“I wouldn’t know a corked wine from a corked baseball bat, but I can tell you that if you hadn’t insisted on this interview, you might have gotten a case of this for Christmas. Now? Well, maybe my GPS isn’t going to work in your neighborhood at all.” You haven’t lived until Santa threatens you—or until you see him take three strokes to get out of a sand trap and says, “Put me down for birdie.”
“The elves and I have a profit sharing plan, so they have an incentive to work smart. But it’s a little tough. After you get done with HMOs and dental. The worker’s compensation only goes up, and when you add in the vet bills for the reindeer along with the feed, the margins keep shrinking.”
Our server is all charm and smiles as she clears our table and suggests a little dessert and perhaps an aperitif. She’s clearly working Nick, though it’s unclear whether she’s thinking tip or she has her eyes on the prize come Christmas morning. Either way, the legendary twinkle was in his eye, and I honestly didn’t know if it was her work or the possibility of putting away a little panna cotta.
Dessert was on the way, and I still had more questions: “How in the world do you recruit folks to work for you, and how do you retain them? I mean, the North Pole isn’t exactly a garden spot.”
You’d have thought I’d questioned his relationship with his mother. His eyebrows shot northward, and a crease that would have resisted a steam iron dented his forehead. “You have a problem with the North Pole? You’ve never been to the North Pole, despite my invitations,” he said.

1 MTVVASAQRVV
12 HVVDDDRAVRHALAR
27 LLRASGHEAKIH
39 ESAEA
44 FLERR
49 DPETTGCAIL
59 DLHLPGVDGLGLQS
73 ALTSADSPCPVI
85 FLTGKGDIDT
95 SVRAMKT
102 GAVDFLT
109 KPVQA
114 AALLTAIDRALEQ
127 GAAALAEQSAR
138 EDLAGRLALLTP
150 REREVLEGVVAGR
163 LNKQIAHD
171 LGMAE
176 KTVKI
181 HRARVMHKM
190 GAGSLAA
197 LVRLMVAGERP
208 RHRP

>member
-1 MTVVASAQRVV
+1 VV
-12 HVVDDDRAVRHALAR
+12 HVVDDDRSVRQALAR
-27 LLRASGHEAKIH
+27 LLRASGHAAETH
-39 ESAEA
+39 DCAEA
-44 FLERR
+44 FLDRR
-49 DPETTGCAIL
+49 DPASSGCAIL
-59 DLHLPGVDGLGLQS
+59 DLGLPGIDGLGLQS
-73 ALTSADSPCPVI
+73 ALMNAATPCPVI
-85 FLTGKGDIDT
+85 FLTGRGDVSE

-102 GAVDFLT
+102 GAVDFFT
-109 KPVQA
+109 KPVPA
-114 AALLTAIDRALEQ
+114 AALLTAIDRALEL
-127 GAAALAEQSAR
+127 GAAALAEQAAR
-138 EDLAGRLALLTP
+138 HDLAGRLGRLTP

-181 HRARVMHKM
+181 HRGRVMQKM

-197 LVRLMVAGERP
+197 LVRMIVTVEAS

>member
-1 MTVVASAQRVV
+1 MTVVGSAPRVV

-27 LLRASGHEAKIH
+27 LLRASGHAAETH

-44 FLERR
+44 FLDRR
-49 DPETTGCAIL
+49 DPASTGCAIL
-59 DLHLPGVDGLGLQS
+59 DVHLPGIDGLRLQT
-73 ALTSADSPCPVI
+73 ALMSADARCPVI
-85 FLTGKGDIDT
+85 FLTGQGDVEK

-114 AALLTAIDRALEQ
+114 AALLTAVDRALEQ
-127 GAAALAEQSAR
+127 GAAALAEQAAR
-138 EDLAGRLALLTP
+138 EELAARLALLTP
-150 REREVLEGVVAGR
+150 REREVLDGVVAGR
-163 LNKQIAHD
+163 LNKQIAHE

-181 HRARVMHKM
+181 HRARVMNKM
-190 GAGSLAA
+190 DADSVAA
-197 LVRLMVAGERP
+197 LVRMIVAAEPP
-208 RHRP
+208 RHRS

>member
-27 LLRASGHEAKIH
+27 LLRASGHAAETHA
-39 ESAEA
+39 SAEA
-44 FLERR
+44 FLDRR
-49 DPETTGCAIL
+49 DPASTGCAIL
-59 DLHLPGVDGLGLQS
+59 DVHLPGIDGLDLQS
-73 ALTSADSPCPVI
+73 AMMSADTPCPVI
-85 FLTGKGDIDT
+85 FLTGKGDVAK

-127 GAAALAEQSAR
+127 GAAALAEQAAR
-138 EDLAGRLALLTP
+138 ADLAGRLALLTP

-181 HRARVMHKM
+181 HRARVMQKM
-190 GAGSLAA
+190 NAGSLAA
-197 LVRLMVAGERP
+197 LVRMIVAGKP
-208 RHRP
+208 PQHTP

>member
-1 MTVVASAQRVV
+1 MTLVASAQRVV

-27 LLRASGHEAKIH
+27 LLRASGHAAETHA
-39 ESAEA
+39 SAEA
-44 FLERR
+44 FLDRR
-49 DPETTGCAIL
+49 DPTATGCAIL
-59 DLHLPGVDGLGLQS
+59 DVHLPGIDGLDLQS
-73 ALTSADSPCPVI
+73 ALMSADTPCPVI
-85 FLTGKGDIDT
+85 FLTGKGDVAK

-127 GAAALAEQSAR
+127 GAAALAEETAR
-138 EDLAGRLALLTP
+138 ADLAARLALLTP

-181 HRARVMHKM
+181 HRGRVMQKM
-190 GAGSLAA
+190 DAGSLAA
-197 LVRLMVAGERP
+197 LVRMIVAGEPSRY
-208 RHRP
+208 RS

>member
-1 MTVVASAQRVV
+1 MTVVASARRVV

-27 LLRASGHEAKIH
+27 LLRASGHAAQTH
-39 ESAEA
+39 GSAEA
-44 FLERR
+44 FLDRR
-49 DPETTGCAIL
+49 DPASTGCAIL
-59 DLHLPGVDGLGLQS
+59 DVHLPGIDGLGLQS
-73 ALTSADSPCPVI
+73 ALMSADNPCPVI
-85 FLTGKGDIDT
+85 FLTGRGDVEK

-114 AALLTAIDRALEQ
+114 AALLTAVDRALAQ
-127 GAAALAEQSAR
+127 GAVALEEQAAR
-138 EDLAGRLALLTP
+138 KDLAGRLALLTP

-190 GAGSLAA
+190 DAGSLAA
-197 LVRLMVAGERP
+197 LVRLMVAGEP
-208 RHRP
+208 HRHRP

I began to protest. “Nick, it’s really cold and I’m a California boy. It gets down below 40 and I wind up in the fetal position with a bottle of rum to stay warm.”
About that time, our dessert arrived. An uncomfortable silence settled over the table. “I’m sorry, but people think it’s all whiteout storms and polar bear fights. It really is quite beautiful; you just have to like night a lot.” He dug into dessert and continued, “You’d be surprised. A lot of our jobs are filled by word of mouth. We compete on salary and benefits, and there are plenty of people who are filled with the Christmas spirit. How many people can honestly say they work with Santa?”
“OK, let’s do some myth busting,” I said.
“I love that show. Jamie is a riot,” Nick says.
“It’s his glasses, right?”
He fixes me with a stare, so I venture, “Do you really know when we’re awake and when we’re asleep? That seems kind of Big Brothery—like you’re working with Homeland Security or something.”
“Bill, you get that I’m a saint, right?” he says, taking another bite. “It isn’t like we have video cameras everywhere. You want to talk about unfair; I can’t believe the traffic cameras you guys have down here. I rolled through a yellow light on the way over here and got stopped. I had to play the Santa card, or else I’d still be there yammering with the cop.”
“What about the reindeer? Are those names for real?”
Nick goes into his pocket and pulls out a $20 bill. “Mr. Jackson says you can’t name them all…and I’ll spot you Rudolph.”
“Rudolph isn’t one of the originals,” I said. “Let’s see, there’s Dasher and Prancer, Dancer, Donner, Vixen, Blitzen, Cupid. That’s seven. One of ’em is named after a cleanser, Ajax? No, uh, the barkeeper’s friend…Comet!
He handed me the $20. “You won’t believe how some of them were named. My great grandfather named Dancer, Vixen and Prancer all one evening after landing the sleigh on Broadway in San Francisco and spending a few hours in a gentleman’s club. On the other hand, Dasher was named after a car. True story.”